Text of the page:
Governor Kathy Hochul (D) delivered her first ‘State of the State’ address as the newly-elected Governor of New York on Tuesday, January 10. She secured a full term in November after having first ascended to the position in August 2021.
The address was praised by the progressive left but widely panned by conservatives, as well as some centrists. Major topics of the address included the state’s housing crisis, mental health care, public safety initiatives, raising the minimum wage and, most notably, the cap-and-invest program aimed at reducing greenhouse gas emissions.
According to a World Population Review report for 2020-2021, New York saw a net decrease of 1.58% of its population, the highest of any state on the list. The report also outlined that expensive, highly-populated and highly-regulated areas were the leaders in population loss, while rural, cheap and loosely-regulated states gained the most, especially those that lack an income tax.
The Hill found that, for 2022, New York continued to top the list with a nearly 1% net population loss.
How does this relate to Hochul’s State of the State address?
If you live and work in New York, you probably know the answer.
Critics of Governor Hochul’s proposals, like local Assemblyman Doug Smith (R-Holbrook), say her plans not only spend too much, but would cede the authority of local governments to Albany. “New York is a ‘home rule state,’ which vests broad power to regulate the quality of life in communities and to provide direct services to people in our county, city, town and village governments,” Assemblyman Smith said in a statement provided to The Messenger. “I stand with our local governments in opposition to Governor Kathy Hochul’s plan to upend hundreds of years of legal precedent and tradition in New York by granting the state government the ability to override local zoning and planning laws.”
The main focus on Tuesday night was undoubtedly the cap-and-invest program looking to financially incentivize green energy among businesses, and the EmPower Plus Program, which would allow for rebates directed to low-income families to retrofit their homes.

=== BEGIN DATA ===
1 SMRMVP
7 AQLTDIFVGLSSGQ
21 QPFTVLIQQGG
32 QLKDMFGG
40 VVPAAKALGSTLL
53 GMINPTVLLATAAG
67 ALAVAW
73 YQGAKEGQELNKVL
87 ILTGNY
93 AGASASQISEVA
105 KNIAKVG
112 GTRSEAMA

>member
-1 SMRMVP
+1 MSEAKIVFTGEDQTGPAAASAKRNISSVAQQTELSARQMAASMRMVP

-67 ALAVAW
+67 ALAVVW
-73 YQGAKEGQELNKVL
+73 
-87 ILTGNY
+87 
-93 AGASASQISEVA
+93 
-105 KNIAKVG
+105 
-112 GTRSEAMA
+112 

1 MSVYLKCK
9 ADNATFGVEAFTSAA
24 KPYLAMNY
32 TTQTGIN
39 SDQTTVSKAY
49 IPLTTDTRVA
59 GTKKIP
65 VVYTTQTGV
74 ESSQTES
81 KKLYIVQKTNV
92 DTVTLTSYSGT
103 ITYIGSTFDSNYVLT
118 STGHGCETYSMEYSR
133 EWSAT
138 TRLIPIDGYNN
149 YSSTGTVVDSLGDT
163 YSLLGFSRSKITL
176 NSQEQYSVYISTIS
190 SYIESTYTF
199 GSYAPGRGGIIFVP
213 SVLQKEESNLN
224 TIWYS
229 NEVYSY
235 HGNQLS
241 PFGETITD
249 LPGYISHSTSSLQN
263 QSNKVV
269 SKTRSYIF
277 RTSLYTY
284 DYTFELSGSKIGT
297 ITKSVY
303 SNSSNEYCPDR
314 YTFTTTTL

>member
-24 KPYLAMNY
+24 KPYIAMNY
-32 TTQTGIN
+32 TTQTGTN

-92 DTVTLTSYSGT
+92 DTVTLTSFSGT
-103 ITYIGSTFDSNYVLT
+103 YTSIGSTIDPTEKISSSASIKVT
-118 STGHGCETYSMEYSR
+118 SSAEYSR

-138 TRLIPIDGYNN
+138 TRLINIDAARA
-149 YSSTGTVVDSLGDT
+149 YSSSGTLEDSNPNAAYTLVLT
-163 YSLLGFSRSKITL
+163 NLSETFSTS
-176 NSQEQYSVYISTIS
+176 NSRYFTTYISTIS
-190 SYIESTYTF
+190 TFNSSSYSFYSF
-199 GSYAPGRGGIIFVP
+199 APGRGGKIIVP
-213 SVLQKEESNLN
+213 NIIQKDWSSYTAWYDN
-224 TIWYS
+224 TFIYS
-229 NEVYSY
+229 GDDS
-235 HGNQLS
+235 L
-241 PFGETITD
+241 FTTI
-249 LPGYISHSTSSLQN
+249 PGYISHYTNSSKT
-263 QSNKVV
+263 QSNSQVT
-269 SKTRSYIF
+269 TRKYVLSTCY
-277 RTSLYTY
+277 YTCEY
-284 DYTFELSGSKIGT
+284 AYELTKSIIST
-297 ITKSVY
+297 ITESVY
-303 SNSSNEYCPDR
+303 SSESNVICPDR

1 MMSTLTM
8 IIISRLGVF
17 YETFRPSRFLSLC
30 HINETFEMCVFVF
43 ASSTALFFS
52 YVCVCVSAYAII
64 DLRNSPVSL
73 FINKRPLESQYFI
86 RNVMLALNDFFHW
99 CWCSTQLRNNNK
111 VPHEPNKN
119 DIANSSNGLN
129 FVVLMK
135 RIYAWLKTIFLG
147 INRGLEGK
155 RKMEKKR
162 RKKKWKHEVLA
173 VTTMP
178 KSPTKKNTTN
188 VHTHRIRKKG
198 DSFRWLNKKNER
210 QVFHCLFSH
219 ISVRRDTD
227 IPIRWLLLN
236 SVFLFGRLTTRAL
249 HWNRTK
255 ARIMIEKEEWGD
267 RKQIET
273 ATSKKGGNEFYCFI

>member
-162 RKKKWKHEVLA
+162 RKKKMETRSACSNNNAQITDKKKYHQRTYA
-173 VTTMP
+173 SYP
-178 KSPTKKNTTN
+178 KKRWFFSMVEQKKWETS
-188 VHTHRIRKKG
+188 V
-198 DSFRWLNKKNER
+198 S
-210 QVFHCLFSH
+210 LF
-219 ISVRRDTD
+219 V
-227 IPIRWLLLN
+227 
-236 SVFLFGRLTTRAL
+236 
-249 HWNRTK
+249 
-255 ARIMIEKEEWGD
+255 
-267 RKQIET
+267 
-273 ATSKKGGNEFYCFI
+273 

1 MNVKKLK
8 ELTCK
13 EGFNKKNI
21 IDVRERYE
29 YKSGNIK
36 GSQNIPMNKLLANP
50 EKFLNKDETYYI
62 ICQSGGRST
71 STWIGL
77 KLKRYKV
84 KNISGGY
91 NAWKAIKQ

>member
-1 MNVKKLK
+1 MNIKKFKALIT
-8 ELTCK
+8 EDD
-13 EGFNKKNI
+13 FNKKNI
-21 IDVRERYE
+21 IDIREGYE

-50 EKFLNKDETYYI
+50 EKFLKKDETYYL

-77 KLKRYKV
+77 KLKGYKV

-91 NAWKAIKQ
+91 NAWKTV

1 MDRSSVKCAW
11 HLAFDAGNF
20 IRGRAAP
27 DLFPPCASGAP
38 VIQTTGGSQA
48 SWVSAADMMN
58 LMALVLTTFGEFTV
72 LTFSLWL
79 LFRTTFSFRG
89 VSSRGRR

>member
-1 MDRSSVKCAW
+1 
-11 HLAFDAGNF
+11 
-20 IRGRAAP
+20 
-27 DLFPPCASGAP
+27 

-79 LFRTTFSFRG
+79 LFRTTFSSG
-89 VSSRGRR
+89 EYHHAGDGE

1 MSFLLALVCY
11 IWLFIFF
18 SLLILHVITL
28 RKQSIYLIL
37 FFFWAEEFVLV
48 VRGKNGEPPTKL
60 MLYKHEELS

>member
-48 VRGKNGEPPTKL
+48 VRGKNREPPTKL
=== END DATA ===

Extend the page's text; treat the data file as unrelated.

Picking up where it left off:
Under the cap-and-invest program, large-scale greenhouse gas emitters and heavy distributors of transportation fuels will have to purchase allowances for the emissions they create from their business. The plan is supposed to encourage businesses, and even consumers, to consider and transition to lower-emission alternatives.
The revenues from the program will be steered to support the state’s investments in energy efficiency, clean transportation, and climate mitigation.
The EmPower Plus Program will allow low-income families to retrofit their homes by adding insulation, updating their appliances, and transitioning from fossil fuels to electric appliances and heating systems. This is incentivized with the “guarantee” that if homeowners fit these standards, they will not pay a penny over 6% of their income on electricity.
“We will be providing at least $165 million in relief for almost 800,000 New Yorkers,” said the Governor.
The Governor demands all new construction to be zero-emission for small buildings by 2025, large new buildings to be emission-free by 2028, the sale of fossil fuel heating equipment prohibited by 2030, and the same for large buildings by 2035.
Now, most people are not against clean, renewable energy practices, and certain financial incentives have always been earmarks of a good transition program, even if it does result in a politician getting exactly what they want.